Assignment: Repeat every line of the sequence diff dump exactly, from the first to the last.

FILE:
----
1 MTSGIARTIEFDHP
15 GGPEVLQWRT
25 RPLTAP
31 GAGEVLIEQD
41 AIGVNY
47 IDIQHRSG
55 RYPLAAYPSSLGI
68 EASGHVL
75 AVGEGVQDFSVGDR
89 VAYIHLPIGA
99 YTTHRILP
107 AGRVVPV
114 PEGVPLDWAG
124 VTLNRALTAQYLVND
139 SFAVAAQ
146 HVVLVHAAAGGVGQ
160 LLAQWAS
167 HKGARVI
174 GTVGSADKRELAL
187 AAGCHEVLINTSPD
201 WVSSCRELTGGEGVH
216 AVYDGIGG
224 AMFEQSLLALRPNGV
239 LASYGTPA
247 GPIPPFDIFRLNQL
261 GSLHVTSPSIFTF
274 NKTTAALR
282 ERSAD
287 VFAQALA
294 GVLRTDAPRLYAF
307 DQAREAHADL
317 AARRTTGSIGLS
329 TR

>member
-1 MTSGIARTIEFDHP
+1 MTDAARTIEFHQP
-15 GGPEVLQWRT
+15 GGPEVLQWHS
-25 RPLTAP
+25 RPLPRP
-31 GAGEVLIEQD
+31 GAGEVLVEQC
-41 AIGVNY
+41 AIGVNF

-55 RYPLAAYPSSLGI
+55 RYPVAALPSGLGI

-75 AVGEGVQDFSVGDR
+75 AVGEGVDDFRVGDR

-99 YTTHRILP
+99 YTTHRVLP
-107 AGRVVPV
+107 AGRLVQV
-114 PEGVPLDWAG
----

1 MTSGIARTIEFDHP
15 GGPEVLQWRT
25 RPLTAP
31 GAGEVLIEQD
41 AIGVNY
47 IDIQHRSG
55 RYPLAAYPSSLGI
68 EASGHVL
75 AVGEGVQDFSVGDR
89 VAYIHLPIGA
99 YTTHRILP
107 AGRVVPV
114 PEGVPLDWAG
124 VTLNRALTAQYLVND
139 SFAVAAQ
146 HVVLVHAAAGGVGQ
160 LLAQWAS
167 HKGARVI
174 GTVGSADKRELAL
187 AAGCHEVLINTSPD
201 WVSSCRELTGGEGVH
216 AVYDGIGG
224 AMFEQSLLALRPNGV
239 LASYGTPA
247 GPIPPFDIFRLNQL
261 GSLHVTSPSIFTF
274 NKTTAALR
282 ERSAD
287 VFAQALA
294 GVLRTDAPRLYAF
307 DQAREAHADL
317 AARRTTGSIGLS
329 TR

>member
-1 MTSGIARTIEFDHP
+1 MTDAARTIEFHQP
-15 GGPEVLQWRT
+15 GGPEVLQWHS
-25 RPLTAP
+25 RPLPRP
-31 GAGEVLIEQD
+31 GAGEVLVEQC
-41 AIGVNY
+41 AIGVNF

-55 RYPLAAYPSSLGI
+55 RYPVAALPSGLGI

-75 AVGEGVQDFSVGDR
+75 AVGEGVDDFRVGDR

-99 YTTHRILP
+99 YTTHRVLP
-107 AGRVVPV
+107 AGRLVQV
-114 PEGVPLDWAG